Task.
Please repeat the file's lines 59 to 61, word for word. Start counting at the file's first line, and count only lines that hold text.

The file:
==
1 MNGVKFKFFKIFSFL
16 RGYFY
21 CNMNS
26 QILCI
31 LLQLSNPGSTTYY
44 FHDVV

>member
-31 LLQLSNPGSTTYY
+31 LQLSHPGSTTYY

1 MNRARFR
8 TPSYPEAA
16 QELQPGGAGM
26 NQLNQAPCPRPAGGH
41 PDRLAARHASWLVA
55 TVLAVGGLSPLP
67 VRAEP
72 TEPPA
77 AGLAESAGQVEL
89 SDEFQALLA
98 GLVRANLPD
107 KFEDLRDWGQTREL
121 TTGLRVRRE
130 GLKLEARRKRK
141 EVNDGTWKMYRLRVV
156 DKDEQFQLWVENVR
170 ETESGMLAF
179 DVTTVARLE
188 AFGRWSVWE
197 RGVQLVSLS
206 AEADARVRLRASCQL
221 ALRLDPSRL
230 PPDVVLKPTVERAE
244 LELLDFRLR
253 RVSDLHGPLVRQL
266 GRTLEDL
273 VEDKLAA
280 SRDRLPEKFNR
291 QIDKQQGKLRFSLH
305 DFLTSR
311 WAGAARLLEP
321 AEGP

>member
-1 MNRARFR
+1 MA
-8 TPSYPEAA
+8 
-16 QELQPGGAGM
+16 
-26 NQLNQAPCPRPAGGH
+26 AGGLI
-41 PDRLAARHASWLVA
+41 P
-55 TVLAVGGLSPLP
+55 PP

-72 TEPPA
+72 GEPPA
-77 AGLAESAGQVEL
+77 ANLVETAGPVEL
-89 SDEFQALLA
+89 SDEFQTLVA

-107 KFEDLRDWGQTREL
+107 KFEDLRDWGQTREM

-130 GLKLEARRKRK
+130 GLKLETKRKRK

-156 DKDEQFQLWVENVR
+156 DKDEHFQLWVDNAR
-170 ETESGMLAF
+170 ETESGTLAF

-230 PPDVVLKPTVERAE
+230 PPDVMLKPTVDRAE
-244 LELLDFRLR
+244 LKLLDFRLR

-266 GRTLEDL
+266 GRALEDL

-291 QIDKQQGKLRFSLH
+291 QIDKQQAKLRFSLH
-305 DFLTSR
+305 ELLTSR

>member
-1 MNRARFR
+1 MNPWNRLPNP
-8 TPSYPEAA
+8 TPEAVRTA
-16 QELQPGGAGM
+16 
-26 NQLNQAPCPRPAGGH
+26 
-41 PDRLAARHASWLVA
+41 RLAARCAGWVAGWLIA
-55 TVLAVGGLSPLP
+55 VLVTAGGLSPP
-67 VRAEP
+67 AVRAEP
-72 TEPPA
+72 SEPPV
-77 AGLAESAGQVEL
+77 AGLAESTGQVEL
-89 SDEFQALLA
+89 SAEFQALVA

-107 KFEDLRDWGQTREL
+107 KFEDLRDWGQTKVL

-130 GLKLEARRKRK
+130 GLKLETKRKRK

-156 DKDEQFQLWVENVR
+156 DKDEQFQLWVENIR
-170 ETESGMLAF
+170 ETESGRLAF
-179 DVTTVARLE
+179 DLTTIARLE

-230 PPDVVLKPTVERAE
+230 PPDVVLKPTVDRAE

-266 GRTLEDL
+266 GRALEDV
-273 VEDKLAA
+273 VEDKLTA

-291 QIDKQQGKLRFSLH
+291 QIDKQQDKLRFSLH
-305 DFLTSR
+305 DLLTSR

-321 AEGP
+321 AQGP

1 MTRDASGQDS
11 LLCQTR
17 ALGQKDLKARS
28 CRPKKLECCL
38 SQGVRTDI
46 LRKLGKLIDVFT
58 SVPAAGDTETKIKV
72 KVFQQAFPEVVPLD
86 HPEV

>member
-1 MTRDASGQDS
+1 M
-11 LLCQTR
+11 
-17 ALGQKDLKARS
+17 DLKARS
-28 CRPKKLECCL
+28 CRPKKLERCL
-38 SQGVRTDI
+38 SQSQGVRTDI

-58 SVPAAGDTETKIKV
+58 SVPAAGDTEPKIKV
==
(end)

-89 SDEFQALLA
+89 SDEFQTLVA

-107 KFEDLRDWGQTREL